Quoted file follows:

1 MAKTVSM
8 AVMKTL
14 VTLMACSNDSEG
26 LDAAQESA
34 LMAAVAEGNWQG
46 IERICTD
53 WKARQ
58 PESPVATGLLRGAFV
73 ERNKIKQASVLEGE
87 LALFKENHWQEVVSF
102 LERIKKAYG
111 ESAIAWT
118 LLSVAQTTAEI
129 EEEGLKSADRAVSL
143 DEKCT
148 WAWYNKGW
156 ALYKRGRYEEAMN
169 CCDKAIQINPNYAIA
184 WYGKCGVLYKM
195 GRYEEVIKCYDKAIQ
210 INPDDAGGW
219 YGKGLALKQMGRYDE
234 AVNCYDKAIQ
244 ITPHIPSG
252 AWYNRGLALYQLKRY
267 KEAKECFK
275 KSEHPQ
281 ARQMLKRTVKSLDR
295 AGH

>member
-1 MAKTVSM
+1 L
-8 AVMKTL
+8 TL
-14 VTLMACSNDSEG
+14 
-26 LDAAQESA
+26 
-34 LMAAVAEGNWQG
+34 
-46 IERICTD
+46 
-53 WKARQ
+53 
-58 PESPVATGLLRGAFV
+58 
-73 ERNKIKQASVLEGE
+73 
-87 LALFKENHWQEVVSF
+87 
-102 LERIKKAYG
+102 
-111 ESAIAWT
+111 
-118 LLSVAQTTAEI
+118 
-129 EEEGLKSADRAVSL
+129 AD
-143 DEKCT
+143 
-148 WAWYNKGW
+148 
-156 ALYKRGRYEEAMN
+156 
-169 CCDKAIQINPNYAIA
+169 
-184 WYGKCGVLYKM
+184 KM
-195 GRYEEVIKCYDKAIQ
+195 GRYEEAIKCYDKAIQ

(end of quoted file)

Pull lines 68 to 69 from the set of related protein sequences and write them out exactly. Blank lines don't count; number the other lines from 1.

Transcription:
+184 KM
-195 GRYEEVIKCYDKAIQ